A State Department review of the US withdrawal from Afghanistan found far more in it than the withdrawal document that the White House released Thursday afternoon, according to a source familiar with the report.
While the White House document to President Joe Biden was “severely constrained” by the conditions created by former President Donald Trump, the State Department report has more than two dozen recommendations — including some specifically related to how the department could better prepare. during the Biden administration, the source said.
“Biden inherited a disastrous administration without a clear plan for how to get there, but then they undertook their review. And in April, Biden decided to go ahead with it, and postponed his retirement timeline. So the blueprints are not exactly given at this point. And so some have said that their hands are completely tied,” the source said, explaining his view of the need for the Biden administration to take some ownership of the launch.
A White House document notes that in consideration of the withdrawal, the State Department and the Pentagon are now “prioritizing evacuations” in the face of a worsening security situation. But the document also defends the period in which the evacuation from Afghanistan took place, citing conversations and deliberations at that time.
The White House document also says the United States is now erring “on the side of aggressive communication about threats” when it comes to preparing the security environment.
But it is unclear why the White House document assessing the challenges and decisions surrounding the withdrawal did not cite the broadest set of recommendations of the State Department report, which was the result of an intensive 90-day review. A spokesman for the National Security Council, or NSC, said the document was a “separate product” that was “informed” by various assessments.
The State Department sent a much more detailed after-action report on Capitol Hill on Thursday, but otherwise the department has not released the report in more than a year. The report itself was launched by Secretary of State Anthony Blinken in December 2021. Employees who worked in the evacuation of the darkness demanded to detail what the department learned from the report after the fact.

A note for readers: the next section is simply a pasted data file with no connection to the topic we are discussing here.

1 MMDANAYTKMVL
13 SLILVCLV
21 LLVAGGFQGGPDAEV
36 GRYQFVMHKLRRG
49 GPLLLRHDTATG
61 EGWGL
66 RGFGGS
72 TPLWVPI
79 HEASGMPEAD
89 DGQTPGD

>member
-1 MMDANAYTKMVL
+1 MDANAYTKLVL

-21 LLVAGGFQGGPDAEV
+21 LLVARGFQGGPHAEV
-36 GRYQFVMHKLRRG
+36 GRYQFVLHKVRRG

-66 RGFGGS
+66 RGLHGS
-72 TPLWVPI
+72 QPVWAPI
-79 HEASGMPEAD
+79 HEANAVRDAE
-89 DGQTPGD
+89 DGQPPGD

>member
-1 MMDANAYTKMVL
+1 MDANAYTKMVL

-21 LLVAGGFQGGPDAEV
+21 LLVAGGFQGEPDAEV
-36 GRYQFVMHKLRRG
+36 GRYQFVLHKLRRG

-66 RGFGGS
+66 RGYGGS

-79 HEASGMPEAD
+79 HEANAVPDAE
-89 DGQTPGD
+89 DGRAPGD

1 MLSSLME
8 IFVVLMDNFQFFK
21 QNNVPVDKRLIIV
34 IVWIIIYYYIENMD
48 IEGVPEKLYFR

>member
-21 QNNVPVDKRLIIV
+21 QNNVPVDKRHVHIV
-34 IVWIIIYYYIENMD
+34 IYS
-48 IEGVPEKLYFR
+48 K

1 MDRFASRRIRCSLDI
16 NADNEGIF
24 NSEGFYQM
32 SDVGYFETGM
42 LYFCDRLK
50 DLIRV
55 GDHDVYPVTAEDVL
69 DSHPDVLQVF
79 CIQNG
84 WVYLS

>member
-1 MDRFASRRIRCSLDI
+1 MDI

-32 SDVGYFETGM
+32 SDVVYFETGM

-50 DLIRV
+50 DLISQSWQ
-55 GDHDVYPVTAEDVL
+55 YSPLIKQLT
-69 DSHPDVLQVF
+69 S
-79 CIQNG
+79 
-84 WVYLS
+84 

An NSC spokesman said the department’s reviews “were not undertaken for public release but to improve internal processes”.
On Thursday, on Thursday, the department was scheduled to hold a town hall for employees to discuss the relationship with Blinken and Undersecretary for Management John Bass, who was a key official in the withdrawal from Afghanistan, according to three officials who attended the event.
Blinken described the employee’s relationship without sharing. He said he explained the processes, systems and mindsets that could be done better, including the necessary preparation for worst-case scenarios, he said.
Blinken said that contingency preparations are hampered by concerns that they would be too visible and that concerns raised by Afghan officials told CNN that they would be large. The top US diplomat also revealed competing and dissonant views in Washington on how to prioritize categories of evacuees, and admitted that the department’s data technology and communications infrastructure was inadequate.
Officials said the second Blinken report makes 34 recommendations. They include the ability to strengthen the crisis response department, establishing one official for future complex crises, increasing crisis communications to call centers, building, as they say, a red team to challenge assumptions and running more training boards, which are called workers.
But for many workers, Prytaneum only leads to more frustrations about the lack of full transparency. A source familiar with the full report explained that the findings were deliberately not disclosed so that they could have been shared if the patient had wanted to do so, but that was not the case.
At least one employee was upset in the courtroom, criticizing how quickly it was arranged and the decision not to share the full report. Blinken cited concerns about political relations and looking back for hired runners.
The State Department did not respond to a request for comment about the headquarters or any plans to share more broadly parts of the department’s report.
This story has been updated with additional information.